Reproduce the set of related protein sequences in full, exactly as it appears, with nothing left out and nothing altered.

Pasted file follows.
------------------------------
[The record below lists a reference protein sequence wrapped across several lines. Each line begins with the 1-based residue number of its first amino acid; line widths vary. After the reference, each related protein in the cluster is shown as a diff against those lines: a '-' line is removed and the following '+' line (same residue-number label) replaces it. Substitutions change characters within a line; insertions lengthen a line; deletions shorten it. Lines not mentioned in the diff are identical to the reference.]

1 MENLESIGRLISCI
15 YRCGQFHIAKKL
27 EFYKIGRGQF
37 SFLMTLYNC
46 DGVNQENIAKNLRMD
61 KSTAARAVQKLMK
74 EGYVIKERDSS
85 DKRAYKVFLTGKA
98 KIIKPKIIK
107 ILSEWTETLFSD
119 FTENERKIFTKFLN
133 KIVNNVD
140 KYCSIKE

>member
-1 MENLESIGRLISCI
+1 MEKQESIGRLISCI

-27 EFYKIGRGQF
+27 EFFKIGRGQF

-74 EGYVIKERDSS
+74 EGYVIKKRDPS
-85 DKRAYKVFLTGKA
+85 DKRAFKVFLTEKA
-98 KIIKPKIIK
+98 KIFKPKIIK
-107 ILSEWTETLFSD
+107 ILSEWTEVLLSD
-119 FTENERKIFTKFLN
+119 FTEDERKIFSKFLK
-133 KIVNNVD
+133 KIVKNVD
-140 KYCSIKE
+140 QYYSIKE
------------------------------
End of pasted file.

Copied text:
[The record below lists a reference protein sequence wrapped across several lines. Each line begins with the 1-based residue number of its first amino acid; line widths vary. After the reference, each related protein in the cluster is shown as a diff against those lines: a '-' line is removed and the following '+' line (same residue-number label) replaces it. Substitutions change characters within a line; insertions lengthen a line; deletions shorten it. Lines not mentioned in the diff are identical to the reference.]

1 MENLESIGRLISCI
15 YRCGQFHIAKKL
27 EFYKIGRGQF
37 SFLMTLYNC
46 DGVNQENIAKNLRMD
61 KSTAARAVQKLMK
74 EGYVIKERDSS
85 DKRAYKVFLTGKA
98 KIIKPKIIK
107 ILSEWTETLFSD
119 FTENERKIFTKFLN
133 KIVNNVD
140 KYCSIKE

>member
-1 MENLESIGRLISCI
+1 MEKQESIGRLISCI

-27 EFYKIGRGQF
+27 EFFKIGRGQF

-74 EGYVIKERDSS
+74 EGYVIKKRDPS
-85 DKRAYKVFLTGKA
+85 DKRAFKVFLTEKA
-98 KIIKPKIIK
+98 KIFKPKIIK
-107 ILSEWTETLFSD
+107 ILSEWTEVLLSD
-119 FTENERKIFTKFLN
+119 FTEDERKIFSKFLK
-133 KIVNNVD
+133 KIVKNVD
-140 KYCSIKE
+140 QYYSIKE